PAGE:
Columns » Ernest Dumas

Next bailout: Greedy multinationals

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The Occupation movement, if we may call it that, may peter out as big money hopes it will in the chill of winter and the distraction of presidential politics. But it will not share the fate of its twin, the Tea Party, which was to be co-opted by the very forces that caused its rage.

Occupy Wall Street's protesters and all its lineage from Jonesboro to Madrid have a clearer sense of what they are mad about: greed, how it manifests itself and how it poisons the country for everyone. The Tea Party, not so much.

You never know where or how far an inchoate social movement will go, but this one may strike a chord with the silent populace more than did the Tea Party and its rage against government in all its forms.

There is the same aura of helplessness in both movements. Remember the woman's wail "I want my country back" at a town hall meeting in Little Rock in 2009 that was dominated by Tea Partiers? You hear the same sentiment if not the words at the Occupation rallies.

The Tea Party, which basically is the archconservative wing of the Republican Party, believes everything is the government's fault — the bank and auto bailouts, the economic collapse, the long malaise that followed, gasoline prices. The occupiers know that it's all the fault of greed by corporations and the super wealthy.

They are both right, of course. But the Tea Partiers in the end give the finance industry, the big energy companies and the rest a pass. The government made them do it. It's all about socialism. Now, the Tea Partiers want the government to remove the mild regulations that it put in place to prevent another such catastrophe and while it is at it cut their taxes.

But government — Congress more than the rest — is at fault only because it is more or less owned by industry. For 30 years, the policies of government have facilitated the massive gravitation of wealth to the financial and energy sectors and to about 1 percent of the population, a concentration unseen since Calvin Coolidge or perhaps the Gilded Age.

The occupiers know that the country is sliding into a sinister manifestation, but it is not socialism but the opposite, an oligarchy that is run by and for the few with the consent of the many.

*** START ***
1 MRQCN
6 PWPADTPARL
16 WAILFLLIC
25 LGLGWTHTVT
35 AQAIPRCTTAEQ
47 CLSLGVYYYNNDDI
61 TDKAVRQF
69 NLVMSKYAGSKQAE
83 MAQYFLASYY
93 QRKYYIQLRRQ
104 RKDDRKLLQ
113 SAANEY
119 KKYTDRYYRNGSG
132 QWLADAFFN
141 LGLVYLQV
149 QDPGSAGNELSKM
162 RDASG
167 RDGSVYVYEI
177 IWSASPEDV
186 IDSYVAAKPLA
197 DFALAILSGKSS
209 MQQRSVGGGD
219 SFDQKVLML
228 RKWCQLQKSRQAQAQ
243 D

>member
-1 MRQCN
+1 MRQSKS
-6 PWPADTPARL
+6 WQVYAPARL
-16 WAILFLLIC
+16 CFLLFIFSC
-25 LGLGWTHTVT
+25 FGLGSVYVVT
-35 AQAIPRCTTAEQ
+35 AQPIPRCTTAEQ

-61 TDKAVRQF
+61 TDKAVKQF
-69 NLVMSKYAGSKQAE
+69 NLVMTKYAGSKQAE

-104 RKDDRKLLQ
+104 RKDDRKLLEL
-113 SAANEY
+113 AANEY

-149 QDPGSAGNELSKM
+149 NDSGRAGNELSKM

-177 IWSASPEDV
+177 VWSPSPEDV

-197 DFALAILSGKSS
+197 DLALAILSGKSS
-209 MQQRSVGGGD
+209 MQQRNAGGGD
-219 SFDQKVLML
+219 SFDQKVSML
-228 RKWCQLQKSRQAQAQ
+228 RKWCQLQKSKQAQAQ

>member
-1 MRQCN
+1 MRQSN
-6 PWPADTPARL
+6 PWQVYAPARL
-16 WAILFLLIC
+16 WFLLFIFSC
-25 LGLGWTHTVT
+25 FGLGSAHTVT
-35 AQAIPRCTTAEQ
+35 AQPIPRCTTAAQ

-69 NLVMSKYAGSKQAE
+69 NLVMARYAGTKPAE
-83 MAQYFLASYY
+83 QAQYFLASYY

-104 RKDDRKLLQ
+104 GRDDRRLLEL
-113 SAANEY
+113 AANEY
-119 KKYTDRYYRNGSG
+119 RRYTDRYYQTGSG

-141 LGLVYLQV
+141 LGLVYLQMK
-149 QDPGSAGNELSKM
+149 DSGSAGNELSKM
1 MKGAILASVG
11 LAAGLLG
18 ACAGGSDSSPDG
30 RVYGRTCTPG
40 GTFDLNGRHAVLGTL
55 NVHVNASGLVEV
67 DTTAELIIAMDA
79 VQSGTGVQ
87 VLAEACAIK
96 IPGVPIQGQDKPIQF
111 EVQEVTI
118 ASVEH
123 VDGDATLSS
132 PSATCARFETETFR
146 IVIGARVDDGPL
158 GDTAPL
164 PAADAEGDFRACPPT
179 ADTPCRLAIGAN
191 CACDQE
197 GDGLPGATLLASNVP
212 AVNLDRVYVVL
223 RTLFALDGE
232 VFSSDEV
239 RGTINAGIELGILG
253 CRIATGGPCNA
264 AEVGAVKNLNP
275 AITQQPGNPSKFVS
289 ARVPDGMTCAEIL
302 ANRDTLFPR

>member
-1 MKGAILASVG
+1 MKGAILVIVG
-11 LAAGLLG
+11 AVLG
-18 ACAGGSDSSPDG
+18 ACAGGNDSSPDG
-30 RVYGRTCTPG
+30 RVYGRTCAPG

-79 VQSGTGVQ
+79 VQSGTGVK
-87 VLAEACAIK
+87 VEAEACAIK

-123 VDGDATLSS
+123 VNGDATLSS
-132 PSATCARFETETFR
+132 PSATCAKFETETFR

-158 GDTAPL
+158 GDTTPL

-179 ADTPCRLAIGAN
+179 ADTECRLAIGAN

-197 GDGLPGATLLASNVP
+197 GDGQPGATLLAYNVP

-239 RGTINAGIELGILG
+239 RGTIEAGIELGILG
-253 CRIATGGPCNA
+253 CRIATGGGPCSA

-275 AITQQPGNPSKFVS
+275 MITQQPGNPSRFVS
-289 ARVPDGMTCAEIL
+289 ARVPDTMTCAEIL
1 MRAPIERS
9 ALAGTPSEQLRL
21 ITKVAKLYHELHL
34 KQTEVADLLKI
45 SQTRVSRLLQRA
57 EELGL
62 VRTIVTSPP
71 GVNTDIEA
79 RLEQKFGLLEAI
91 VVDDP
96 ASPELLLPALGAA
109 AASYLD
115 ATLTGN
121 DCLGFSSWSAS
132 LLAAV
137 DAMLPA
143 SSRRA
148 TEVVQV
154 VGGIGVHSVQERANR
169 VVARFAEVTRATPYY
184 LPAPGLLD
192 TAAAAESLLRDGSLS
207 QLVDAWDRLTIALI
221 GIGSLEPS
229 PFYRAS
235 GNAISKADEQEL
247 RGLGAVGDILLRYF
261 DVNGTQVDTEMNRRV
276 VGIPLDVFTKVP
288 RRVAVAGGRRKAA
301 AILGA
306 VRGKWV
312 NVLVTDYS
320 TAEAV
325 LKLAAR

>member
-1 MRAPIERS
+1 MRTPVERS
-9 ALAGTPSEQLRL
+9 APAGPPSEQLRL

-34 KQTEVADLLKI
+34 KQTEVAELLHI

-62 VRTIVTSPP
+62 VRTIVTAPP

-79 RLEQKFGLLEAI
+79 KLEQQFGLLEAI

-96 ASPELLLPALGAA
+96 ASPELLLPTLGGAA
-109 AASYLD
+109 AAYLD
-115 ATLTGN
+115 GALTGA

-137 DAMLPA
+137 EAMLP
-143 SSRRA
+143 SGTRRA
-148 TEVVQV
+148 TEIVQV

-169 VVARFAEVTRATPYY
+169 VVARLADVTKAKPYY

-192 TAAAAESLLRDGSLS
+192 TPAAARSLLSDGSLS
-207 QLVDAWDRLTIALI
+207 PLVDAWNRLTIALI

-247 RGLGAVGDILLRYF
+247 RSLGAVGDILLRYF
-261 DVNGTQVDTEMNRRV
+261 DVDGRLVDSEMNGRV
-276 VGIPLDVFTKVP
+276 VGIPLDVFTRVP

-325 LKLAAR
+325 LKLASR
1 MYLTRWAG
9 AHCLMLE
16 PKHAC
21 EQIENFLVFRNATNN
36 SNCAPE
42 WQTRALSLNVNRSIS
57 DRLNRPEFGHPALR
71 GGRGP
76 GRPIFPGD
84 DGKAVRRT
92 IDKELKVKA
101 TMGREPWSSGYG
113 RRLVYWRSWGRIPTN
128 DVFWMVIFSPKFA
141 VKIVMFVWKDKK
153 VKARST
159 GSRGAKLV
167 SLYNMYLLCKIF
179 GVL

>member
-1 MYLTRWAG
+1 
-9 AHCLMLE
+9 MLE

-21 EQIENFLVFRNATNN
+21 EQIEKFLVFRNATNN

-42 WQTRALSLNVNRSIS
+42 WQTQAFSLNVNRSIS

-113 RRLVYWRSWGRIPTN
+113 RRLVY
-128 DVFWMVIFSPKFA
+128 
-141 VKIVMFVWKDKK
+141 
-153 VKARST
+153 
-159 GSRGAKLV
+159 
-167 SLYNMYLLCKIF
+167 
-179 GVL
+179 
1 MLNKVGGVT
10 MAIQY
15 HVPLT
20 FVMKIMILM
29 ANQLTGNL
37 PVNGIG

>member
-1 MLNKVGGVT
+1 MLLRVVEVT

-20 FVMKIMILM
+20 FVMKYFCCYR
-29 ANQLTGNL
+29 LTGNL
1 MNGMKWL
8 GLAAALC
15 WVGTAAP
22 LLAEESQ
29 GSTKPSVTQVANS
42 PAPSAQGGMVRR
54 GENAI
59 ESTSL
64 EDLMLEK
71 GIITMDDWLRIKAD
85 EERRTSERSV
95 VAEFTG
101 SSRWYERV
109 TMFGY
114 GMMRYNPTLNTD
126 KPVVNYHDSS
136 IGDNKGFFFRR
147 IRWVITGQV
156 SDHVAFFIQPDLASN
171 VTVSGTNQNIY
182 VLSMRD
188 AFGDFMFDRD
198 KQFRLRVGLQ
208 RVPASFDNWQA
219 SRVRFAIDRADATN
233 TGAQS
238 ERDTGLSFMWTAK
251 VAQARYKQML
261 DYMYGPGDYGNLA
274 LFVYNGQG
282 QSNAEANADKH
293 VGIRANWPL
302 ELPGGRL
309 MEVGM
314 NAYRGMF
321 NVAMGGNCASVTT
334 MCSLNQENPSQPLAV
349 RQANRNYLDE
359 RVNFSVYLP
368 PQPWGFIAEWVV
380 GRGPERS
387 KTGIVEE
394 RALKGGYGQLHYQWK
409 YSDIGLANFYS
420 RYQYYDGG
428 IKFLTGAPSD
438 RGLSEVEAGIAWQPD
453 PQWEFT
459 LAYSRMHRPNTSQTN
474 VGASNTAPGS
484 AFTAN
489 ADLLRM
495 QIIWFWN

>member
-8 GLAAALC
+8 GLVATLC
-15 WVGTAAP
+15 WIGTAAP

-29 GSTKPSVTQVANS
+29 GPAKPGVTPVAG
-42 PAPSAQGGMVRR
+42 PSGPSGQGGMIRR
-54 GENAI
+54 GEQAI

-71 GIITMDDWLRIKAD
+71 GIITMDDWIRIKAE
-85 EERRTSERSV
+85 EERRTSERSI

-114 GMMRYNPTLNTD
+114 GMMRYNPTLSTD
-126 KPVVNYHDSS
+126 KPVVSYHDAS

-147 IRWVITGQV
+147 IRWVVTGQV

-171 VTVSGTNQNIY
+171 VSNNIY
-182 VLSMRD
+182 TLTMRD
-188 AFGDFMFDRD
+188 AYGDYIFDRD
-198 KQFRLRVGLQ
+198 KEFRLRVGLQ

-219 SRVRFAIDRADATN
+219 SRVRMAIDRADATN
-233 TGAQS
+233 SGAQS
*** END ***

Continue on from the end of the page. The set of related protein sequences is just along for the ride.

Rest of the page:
It did not end with the bailouts, necessary as they probably were. It continues apace even in the bitterly divided Congress. When there is something big business really, really wants, all sides come together.

Take the legislation to create a tax holiday for big multinational corporations. The likes of Pfizer and Qualcomm are sitting on hundreds of billions of dollars in earnings in foreign subsidiaries and won't bring it home because they would have to pay the 35 percent tax on net income that they owe. A bipartisan bill in the Senate and a Republican bill in the House would give them a window of time to repatriate their earnings and pay a tax of only 5.25 percent (the Republican House bill) or 8.75 percent (the Senate bill).

They justify rewarding the scofflaws by saying that the little money the treasury would collect the next two years would reduce the budget deficit and that all that cash coming home would be used to create jobs. It's not the usual conservative anti-tax thing. A big champion is Sen. Charles Schumer, D-NY, Wall Street's favorite liberal lion.

But it is what it is—a giveaway to big political contributors.

Congress did the same thing in 2004, when Republicans held the presidency and both houses of Congress. The offshore tax holiday was supposed to produce an economic boom. It didn't create a single job. The companies brought $300 billion home but distributed it in dividends and stock repurchases for shareholders and executives.

After a single year of revenue inflow for the treasury, it magnified the deficits. That is due to happen again. The Senate Permanent Subcommittee on Investigations concluded that this repatriation bill would add $80 billion to the national debt over the next decade. But, as Dick Cheney said, who cares about deficits? The same report, by the way, concluded the obvious: By rewarding bad behavior, tax holidays encourage companies and their accountants to search for new ways to shift profits and jobs offshore and avoid taxes.

But in Congress jobs and deficits are only things to wail about. The wishes of big contributors are things to act upon.

You sense that this is the system the occupiers want to change. Good luck with that.

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